Phidgets are hardware interfaces that let your computer interact with the environment. In this first blogpost of a new series, I explain how to automatically power-cycle a crashed embedded device.
I’ve been playing with Phidgets over the holiday season. Phidgets are inexpensive hardware interfaces for your computer. You connect them via USB, thus extending your machine with digital inputs/outputs and analogue inputs.
There are several aspects I like about the API-software:
- it’s available for Windows, Linux and Mac
- the Linux version is open-source (in a next post, I’ll show it running on my nslu2)
- there’s support for many programming languages, even Python
- input changes can trigger events (avoids polling loops)
One problem with automated fuzzing of embedded devices (for example a WiFi AP) is that you’ve to power-cycle a device when it crashed. And that’s a problem when you let it run unattended (i.e. overnight). So it would be handy to have your fuzzer power-cycle the device each time it detects the device became unresponsive.
This Phidget Interface Kit with 4 relays lets you do this. Connect the power supply of the embedded device to the NC (Normally Closed) connector of the relay. This way, the un-powered relay will let the current flow through the power-supply and feed the embedded device. To power-cycle the device, activate the relay for a second or two. This will open the circuit and shutdown the embedded device.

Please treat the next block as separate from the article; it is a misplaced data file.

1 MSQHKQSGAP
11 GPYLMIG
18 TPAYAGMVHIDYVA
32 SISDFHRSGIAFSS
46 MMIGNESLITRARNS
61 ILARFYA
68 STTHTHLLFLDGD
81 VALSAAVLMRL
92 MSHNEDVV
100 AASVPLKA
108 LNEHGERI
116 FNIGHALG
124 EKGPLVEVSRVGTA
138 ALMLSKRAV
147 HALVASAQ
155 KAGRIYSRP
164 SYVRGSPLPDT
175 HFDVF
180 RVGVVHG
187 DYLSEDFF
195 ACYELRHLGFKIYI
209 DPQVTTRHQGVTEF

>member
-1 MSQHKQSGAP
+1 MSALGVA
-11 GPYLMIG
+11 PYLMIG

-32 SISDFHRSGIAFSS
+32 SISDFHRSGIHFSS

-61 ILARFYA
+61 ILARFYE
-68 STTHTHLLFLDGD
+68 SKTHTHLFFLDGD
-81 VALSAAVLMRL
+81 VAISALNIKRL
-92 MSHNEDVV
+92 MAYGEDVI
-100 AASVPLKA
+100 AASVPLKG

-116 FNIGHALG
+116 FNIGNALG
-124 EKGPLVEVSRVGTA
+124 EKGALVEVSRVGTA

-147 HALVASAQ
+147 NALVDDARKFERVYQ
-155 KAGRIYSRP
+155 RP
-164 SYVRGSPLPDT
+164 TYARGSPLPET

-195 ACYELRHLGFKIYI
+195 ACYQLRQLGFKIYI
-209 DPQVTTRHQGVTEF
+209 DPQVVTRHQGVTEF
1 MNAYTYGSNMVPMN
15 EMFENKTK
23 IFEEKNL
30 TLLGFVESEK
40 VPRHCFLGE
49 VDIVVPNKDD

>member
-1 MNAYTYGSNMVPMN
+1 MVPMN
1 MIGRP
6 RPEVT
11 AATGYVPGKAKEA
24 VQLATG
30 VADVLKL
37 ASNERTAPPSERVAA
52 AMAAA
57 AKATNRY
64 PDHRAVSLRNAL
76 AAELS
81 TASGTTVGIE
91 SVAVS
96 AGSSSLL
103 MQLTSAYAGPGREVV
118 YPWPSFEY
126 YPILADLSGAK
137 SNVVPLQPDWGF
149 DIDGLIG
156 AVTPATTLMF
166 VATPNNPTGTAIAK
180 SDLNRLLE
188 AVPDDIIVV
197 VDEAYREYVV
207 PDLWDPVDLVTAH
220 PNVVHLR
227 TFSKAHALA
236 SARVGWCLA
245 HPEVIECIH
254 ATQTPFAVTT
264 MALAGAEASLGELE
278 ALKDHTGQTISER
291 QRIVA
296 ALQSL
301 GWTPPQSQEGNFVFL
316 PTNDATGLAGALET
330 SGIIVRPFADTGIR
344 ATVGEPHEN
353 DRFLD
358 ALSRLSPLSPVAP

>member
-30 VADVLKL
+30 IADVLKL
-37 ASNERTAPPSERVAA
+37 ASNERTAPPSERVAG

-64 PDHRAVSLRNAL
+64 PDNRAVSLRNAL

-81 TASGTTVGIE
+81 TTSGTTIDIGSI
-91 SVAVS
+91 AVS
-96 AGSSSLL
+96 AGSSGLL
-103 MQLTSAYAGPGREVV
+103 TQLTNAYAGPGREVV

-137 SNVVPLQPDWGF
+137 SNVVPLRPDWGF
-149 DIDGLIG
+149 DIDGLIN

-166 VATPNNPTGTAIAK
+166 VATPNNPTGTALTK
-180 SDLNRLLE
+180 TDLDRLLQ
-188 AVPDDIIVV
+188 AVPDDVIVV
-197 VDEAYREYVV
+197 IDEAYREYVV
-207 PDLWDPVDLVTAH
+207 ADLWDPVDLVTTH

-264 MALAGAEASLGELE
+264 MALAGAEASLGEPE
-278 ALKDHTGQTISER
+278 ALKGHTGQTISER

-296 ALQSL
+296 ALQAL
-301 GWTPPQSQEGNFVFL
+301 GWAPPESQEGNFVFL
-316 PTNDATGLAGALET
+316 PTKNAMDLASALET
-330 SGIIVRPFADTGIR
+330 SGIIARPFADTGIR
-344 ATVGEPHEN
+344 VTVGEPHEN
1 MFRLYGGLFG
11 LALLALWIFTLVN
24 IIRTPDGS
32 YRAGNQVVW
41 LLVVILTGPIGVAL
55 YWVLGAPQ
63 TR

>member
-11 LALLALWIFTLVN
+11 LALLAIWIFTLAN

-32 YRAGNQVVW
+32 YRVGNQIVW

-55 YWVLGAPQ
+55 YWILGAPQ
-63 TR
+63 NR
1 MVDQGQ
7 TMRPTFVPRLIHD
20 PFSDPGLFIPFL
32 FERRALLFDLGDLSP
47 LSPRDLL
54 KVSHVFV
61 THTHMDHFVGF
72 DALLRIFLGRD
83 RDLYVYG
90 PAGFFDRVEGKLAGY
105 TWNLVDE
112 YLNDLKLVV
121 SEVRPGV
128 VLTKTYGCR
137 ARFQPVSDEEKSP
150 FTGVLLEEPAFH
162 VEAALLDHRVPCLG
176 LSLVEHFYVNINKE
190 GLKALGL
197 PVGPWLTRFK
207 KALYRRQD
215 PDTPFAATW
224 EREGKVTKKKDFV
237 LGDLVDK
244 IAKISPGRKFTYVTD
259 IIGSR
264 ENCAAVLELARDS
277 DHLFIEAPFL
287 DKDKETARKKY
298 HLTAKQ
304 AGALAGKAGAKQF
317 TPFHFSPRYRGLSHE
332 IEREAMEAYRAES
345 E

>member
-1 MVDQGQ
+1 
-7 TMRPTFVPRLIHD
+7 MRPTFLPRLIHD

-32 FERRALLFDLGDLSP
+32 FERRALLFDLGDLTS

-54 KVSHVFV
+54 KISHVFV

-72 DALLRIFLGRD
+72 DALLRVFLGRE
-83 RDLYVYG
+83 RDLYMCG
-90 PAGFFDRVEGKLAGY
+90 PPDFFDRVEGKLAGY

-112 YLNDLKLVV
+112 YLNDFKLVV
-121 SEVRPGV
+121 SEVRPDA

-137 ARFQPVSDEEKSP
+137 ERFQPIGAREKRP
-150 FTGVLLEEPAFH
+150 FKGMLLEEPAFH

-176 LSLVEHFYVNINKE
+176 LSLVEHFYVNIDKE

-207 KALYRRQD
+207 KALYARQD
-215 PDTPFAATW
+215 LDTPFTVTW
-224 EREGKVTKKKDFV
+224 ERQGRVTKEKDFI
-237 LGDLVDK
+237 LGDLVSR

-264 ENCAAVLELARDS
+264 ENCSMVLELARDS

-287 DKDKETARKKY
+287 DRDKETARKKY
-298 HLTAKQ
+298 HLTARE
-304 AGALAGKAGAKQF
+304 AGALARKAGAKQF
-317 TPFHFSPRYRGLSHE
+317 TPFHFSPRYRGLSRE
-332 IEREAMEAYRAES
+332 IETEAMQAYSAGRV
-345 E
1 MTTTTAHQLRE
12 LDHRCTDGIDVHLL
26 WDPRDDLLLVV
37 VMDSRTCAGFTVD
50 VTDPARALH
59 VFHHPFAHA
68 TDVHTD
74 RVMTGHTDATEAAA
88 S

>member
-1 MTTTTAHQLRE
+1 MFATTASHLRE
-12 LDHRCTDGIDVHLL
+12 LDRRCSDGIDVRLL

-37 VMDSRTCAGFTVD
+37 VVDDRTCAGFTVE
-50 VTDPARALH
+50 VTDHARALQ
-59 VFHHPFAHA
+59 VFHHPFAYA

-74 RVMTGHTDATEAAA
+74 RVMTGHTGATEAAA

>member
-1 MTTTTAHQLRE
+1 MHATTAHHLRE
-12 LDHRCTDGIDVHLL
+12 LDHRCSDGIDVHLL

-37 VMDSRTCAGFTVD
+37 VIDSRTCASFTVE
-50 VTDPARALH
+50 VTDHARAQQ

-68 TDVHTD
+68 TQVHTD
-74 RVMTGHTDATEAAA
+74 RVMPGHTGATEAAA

Activating a relay for a second is very easy with the Phidgets sofware, here is a Python example for an Interface Kit:
oInterfaceKit = Phidgets.Devices.InterfaceKit.InterfaceKit() oInterfaceKit.openPhidget() oInterfaceKit.waitForAttach(10000) oInterfaceKit.setOutputState(0, True) time.sleep(1) oInterfaceKit.setOutputState(0, False) oInterfaceKit.closePhidget()
setOutputState is the actual command used to control the relay on output 0. The other statements are necessary to setup the interface.
Before OSes took full control over the input and output ports, a popular solution was to connect a relay to a Centronics printer port and control the output of the port directly from your program. But nowadays, OSes like Windows take full control over the Centronics port (if your machine still has one…), making it much harder to control from user software.
Phidgets were used (but not hurt) for my TweetXmasTree: